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CORNELL CAS Supplement Essay- Cheating on Humanities!?


Masterus 2 / 5  
Dec 26, 2009   #1
The prompt was College of Arts and Sciences:
Describe your intellectual interests, their evolution, and what makes them exciting to you. Tell us how you will utilize the academic programs in the College of Arts and Sciences to further explore your interests, intended major, or field of study.

Cheating on Humanities!?

After seventeen years with a scientist, I notice a part of science remains alien to me. Whenever I encountered the periodic table, I saw 117 boxes with random numbers and letters. Yet, as far back as I can remember, I wanted to be a scientist.

When I was four, I thought scientists poked at things; doctors occasionally poked their syringes at me. One day, I bumped into the wall in my dad's office. Angry, I poked a key into an outlet in the wall imagining that I could hurt the wall just as the doctors did to me. The result? A crying, surprised boy who didn't know the difference between doctors and scientists. Even until recently, I didn't understand what a scientist did.

It was a cold, dry October morning. My affair with chemistry began in an unseeming location: the dirty, old chemistry room in my school. I walked through the crowded hallways and up the stairs, making my way to the chemistry wing. As I entered the room, the teacher yelled "Take a seat as I set up a cupric chloride solution and cut a strip of iron!" A few seconds later, the blue cupric chloride solution reacted with a strip of iron wire in sodium silicate gel. At first, the entire gel radiated a fiery blue, and the wire projected dark gray. The contents of the test tube, however, transformed overnight; the blue color had disappeared, and the wire had grown fur!

When I analyzed the results, searching for the particularities in the reaction, I couldn't grasp the task. What relationship? What reaction? I was like many spectators; I ventured too close and saw the 29 protons and electrons, and 35 neutrons. When that failed, I tried to sit back, but I saw a furry, gray wire suspended in a gel. Upon examining through a microscope, I touched the truth. A tangled web of copper branches, once-blue copper ions reduced to copper metal, hugged the iron; the mass of rust-colored fur had tricked me. At that moment, I discovered what scientist meant. Whereas anyone can react two elements, only a few can find the optimal viewing frame. The sheer awe immersed my mind as I realized scientists take pictures at the best resolution.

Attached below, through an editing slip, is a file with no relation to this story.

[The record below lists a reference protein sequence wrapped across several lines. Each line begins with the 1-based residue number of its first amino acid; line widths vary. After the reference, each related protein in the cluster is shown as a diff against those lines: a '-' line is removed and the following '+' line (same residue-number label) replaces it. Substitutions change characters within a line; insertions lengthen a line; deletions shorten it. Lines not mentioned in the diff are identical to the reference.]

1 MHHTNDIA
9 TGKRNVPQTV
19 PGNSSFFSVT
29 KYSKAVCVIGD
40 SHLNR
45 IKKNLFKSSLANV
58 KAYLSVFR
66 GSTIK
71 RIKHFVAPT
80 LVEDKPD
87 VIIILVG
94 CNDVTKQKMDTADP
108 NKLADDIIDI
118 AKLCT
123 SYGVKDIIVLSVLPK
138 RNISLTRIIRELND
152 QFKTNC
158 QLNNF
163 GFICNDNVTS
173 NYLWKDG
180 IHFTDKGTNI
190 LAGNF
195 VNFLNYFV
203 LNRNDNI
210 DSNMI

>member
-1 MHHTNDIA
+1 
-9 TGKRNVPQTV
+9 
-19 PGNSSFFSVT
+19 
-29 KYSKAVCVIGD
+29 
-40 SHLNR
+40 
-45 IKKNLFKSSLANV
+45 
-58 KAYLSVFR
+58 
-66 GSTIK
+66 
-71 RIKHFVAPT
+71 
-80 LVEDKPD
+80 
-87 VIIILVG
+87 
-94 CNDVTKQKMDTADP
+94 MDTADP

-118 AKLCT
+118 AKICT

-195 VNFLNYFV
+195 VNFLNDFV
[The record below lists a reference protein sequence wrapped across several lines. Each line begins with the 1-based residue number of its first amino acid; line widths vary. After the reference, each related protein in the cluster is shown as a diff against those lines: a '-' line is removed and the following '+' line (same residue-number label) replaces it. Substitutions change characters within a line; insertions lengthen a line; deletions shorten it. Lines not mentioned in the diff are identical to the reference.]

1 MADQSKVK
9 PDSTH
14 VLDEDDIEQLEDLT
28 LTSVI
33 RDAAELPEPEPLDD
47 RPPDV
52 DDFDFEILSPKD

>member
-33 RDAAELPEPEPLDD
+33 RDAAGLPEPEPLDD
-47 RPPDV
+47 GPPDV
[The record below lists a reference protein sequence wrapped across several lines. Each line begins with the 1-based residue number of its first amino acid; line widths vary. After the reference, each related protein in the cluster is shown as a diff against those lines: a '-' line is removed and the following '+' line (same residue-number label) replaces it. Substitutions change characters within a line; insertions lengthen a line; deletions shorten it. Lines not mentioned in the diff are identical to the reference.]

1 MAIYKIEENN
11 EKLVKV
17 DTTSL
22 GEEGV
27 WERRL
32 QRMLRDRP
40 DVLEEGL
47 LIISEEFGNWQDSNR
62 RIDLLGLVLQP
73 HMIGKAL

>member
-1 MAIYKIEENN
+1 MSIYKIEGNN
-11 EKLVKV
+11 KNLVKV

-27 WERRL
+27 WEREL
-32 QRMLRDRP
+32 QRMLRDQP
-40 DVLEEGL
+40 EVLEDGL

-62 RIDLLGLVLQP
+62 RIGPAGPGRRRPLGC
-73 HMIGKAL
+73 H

Even if I find that perfect frame, I won't be finished. I know I can overlook or look too much, but mistakes flood my quest. I believe the College of Arts and Sciences, with its focus on learning and experimenting, offers the viewing frames; I once heard a student at Cornell say "Cornell can be summed up simply: Be the best at what we undertake to do". The CAS has more than interesting, cutting edge experiments; it has passionate teachers who show their students how to reach the viewing frame. And in this passionate environment, I know that I will be molded into a scientist. Even though chemistry was so alien, I discovered it offered more than a few beautiful sights. Sorry, humanities, looks like it's me, not you.

tkkt1 11 / 47  
Dec 26, 2009   #2
They appeared meaningless, but this changed when I mingled with chemistry.

Beneath those boxes in the periodic table is actual science. The boxes I see are just the products of actual science.
-----Sounds repetitive.

At first, the entire gel radiated a fiery blue and the wire was dark gray.
------Replace with an active verb like turned.

My first thoughts were "what happened?" and "how could I take notes on this reaction?" However, I was like many spectators; I ventured too close and saw the 29 protons and electrons, and 35 neutrons.

-----Does not seem to match with the context of your story (referencing to "too")

Until recently, I did not understand what a scientist did.

Only a few can find the optimal viewing frame; I realized scientists take pictures at the best resolution.
----Thats your definition of a scientist? Are you sure?

But even if I find that frame, I will not be finished. I know I still can overlook or look too much. But chemistry is too important.

---"But" is a conjunction that can only be used to connect clauses-- independent or dependent.
leslery 3 / 8  
Dec 26, 2009   #3
Personally, I really loved it. I thought that the voice is really spot on.

The experiment itself was a little boring, but that's probably because I am not very good with chemistry.

I love the creativity in the essay as well the whole "affair"

Good job, I hope that the admissions officers are as impressed with your work as I am!

Please review my essays as well!
OP Masterus 2 / 5  
Dec 27, 2009   #4
ah, darn, I can't edit my post, but does anyone see the 2nd to last paragraph as being needed?
michellem58867 2 / 6  
Dec 27, 2009   #5
I think this is very very creative :)
Loved the voice and the perspective.
good job !
With this essay, you will definitely stand out.
Monkey66 - / 9  
Dec 27, 2009   #6
Why'd you lose the affair metaphor partway through? It really caught my attention but then just vanished
OP Masterus 2 / 5  
Dec 27, 2009   #7
okay, I reorganized some of the paragraphs. Someone told me they didn't like the affair metaphor, and then someone told me they did. Any more opinions? One of the guys could just be an anomaly.


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